The Coffee Bean Color Spectrum

Good morning, coffee students! We hope you all had a great summer filled with late nights full of Dizzy Three (if you’re old enough) and early mornings full of Ready-to-Drink Cold Brew. And now that summer’s over, it’s time to get back from vacation and get back to learning…learning about coffee of course.

Here at The Roasterie, we love giving our coffee students lessons about the wonderful coffee bean.  But before we swan dive into today’s lesson, let’s set something straight: Coffee beans aren’t beans; they’re seeds. We call them beans because a long time ago, people would see stuff and just call it what it looked like.  The “bean” category stuck and ever since, people have been too busy drinking the stuff to ever stop and vote on a proper name change.

As you may remember from our previous lessons, raw coffee “beans” are green, roasted beans are brown to black. A coffee bean’s final color before it is ground is dependent on when we decide to stop the air roasting process. The color of coffee is directly related to its roast level. But how do we know what color indicates what roast style a bean is? Luck for you, we’ve been doing this for a long time so we can look at a bean and identify its roast in the blink of an eye.  But in addition to that, we have an Agtron machine; a light reflectronitor for you cool coffee kids out there.

As a general rule, the darker a bean is, the longer it was roasted.  That’s because the natural sucrose (sugar) within the bean goes from sweet to caramel to burnt when it goes through the roasting process.

Now, let’s breakdown the coffee bean color spectrum:

Image Source: Sweet Maria’s Coffee Library
  1. Green unroasted coffee
    1. Raw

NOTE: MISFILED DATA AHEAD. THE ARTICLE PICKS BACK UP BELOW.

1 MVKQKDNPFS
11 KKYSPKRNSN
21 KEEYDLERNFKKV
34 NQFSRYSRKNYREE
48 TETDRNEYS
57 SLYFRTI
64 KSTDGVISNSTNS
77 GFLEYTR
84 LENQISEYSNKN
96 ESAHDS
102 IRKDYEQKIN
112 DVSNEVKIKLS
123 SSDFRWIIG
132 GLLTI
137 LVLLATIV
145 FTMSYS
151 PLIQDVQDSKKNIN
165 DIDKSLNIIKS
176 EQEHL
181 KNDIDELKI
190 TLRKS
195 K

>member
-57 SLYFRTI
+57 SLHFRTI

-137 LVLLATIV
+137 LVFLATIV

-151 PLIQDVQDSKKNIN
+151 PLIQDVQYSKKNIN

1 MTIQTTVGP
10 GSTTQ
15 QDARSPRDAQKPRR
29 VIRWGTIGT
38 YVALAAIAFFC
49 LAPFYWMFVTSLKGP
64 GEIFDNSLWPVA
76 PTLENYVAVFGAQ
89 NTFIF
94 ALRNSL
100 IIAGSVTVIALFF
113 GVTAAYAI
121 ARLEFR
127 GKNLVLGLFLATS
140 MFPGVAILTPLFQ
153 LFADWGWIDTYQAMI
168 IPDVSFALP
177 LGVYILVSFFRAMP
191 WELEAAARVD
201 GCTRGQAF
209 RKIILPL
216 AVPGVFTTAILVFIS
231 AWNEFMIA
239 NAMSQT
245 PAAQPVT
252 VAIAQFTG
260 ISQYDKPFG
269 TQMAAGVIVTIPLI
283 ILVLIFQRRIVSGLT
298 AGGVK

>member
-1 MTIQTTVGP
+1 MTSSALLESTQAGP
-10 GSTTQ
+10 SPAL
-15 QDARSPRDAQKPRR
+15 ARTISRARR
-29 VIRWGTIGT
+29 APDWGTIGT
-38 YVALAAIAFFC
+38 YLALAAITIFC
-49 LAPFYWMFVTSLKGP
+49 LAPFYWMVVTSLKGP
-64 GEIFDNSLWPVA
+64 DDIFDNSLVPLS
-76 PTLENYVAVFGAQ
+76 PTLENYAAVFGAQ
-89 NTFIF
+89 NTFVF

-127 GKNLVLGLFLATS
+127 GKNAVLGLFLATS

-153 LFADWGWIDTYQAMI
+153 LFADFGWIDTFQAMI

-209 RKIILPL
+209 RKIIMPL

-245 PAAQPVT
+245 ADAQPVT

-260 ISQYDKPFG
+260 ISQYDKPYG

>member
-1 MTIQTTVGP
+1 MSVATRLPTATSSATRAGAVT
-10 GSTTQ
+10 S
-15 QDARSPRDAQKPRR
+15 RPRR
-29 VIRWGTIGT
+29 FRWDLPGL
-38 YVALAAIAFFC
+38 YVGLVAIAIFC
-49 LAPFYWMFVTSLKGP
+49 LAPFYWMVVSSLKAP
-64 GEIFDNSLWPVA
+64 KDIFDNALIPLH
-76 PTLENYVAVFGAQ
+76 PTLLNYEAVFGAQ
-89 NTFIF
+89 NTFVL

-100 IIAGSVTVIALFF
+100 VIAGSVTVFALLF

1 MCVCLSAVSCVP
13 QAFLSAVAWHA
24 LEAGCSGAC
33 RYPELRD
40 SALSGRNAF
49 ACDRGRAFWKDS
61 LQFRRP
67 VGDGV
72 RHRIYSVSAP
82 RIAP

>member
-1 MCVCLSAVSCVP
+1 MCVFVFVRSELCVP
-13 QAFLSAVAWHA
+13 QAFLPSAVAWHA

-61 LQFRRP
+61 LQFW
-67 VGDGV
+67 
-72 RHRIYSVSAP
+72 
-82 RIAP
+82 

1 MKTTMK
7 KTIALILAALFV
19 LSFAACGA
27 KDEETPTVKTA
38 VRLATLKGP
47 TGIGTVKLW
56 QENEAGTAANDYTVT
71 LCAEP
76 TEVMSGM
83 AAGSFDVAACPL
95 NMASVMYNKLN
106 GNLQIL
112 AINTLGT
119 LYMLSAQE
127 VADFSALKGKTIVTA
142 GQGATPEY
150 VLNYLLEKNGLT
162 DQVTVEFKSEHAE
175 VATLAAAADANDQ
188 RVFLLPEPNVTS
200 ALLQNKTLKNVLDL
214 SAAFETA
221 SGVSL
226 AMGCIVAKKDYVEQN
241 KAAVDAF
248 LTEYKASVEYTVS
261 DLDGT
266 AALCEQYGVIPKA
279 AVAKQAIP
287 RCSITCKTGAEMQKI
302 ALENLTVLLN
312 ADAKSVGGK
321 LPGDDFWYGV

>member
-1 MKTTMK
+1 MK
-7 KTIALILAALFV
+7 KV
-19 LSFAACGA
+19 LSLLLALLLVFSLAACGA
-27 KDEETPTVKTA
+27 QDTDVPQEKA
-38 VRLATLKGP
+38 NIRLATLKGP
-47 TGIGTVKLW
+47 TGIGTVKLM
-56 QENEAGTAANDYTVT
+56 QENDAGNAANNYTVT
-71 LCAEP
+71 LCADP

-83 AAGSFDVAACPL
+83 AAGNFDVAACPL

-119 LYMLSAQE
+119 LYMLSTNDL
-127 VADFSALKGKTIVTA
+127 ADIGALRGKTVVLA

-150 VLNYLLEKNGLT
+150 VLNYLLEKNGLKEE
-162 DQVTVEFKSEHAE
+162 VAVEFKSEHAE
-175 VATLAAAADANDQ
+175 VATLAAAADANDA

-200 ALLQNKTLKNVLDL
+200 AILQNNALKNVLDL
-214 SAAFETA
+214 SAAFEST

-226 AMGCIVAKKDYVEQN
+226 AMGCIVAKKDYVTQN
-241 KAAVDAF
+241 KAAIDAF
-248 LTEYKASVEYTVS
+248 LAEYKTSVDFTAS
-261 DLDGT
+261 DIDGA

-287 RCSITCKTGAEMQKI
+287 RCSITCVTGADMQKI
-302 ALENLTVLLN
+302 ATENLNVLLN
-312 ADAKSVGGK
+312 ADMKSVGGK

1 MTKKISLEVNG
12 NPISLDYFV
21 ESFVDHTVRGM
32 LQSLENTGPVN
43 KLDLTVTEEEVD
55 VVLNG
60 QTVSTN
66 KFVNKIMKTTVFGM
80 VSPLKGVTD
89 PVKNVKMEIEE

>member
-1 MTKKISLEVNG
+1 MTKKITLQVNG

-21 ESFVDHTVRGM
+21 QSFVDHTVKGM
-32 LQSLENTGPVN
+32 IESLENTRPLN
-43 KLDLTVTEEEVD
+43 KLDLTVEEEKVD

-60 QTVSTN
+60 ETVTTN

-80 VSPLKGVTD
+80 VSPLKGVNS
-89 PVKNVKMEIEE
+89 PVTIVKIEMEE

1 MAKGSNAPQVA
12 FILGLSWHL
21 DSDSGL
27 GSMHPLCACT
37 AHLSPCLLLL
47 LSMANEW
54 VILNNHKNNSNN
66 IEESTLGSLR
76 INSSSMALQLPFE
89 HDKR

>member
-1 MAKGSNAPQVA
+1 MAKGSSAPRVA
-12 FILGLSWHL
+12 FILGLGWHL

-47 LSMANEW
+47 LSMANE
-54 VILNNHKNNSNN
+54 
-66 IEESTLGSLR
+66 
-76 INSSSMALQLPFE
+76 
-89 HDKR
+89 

2. Room temperature coffee
    3. Sweet and fruity
  2. Starting to pale
    1. A lighter green
    2. About 275 degrees
    3. If it were steak, it be really rare
  3. Early yellow
    1. Lime yellow in color
    2. 330 degrees, give or take
    3. Moisture from the beans starts to steam off
  4. Yellow-tan
    1. Golden in color
    2. About 345 degrees
    3. Starts to give off a toasted bread fragrance
  5. Light brown
    1. Slightly darker than a pair of khaki chinos
    2. 370 degrees, almost at the important first crack
    3. The coffee starts to shed its chaff
  6. Brown
    1. Knocking on the door of the first crack
    2. The sucrose starts to brown (the Maillard reaction is really responsible)
  7. 1st crack!
    1. Color hasn’t changed much
    2. The beans sound like a bowl or Rice Krispies, only louder and better
    3. As a result, beans start to increase in size and release carbon dioxide
  8. Middle of 1st crack
    1. The bean starts to climb towards an internal temperature of 370 degrees (this is critical because this is the melting point of sucrose)
  9. 1st crack finishes
    1. Beans reach what is known as a city roast
    2. The beans are now considered “coffee”
  10. City +
    1. Just barely darker than previously
    2. On the cusp of a light French roast
    3. Starts eyeing the 2nd crack
  11. Full city
    1. AKA a light French roast
    2. The bean has swelled considerably since roasting started due to the release of CO2
  12. Full City+
    1. Resembles a lighter dark chocolate
    2. At this point we start to hear some soft snaps; the 2nd crack begins
  13. Vienna- light French roast
    1. Darker in color
    2. The origin flavor begins to be overtaken by the roasting characteristics
  14. Full French
    1. The bean starts to blacken
    2. Sucrose is heavily caramelized
    3. This is dangerous territory, as beans can burn very quickly
  15. Fully carbonized
    1. Looks like black licorice
    2. The beans start to become charcoal
    3. Open a window because there is probably a lot of smoke!
  16. Imminent fire
    1. Piano black in color and shine
    2. Get the fire extinguisher ready!

The key to roasting great coffee is consistency, which is why we use the air roasting process. This process allows us to control the temperature precisely and roast each individual bean consistently as it floats on the fluid bed. But we wouldn’t be able to replicate our perfect roasts time and time again if we didn’t do countless trial and error, of which we would have had extremely difficulty if we didn’t have are trusty Agtron! So what’s the true lesson here kids? If you’re going to roast your own beans, invest in an Agtron!

Want to see our Agtron up close and personal? Come see us on a tour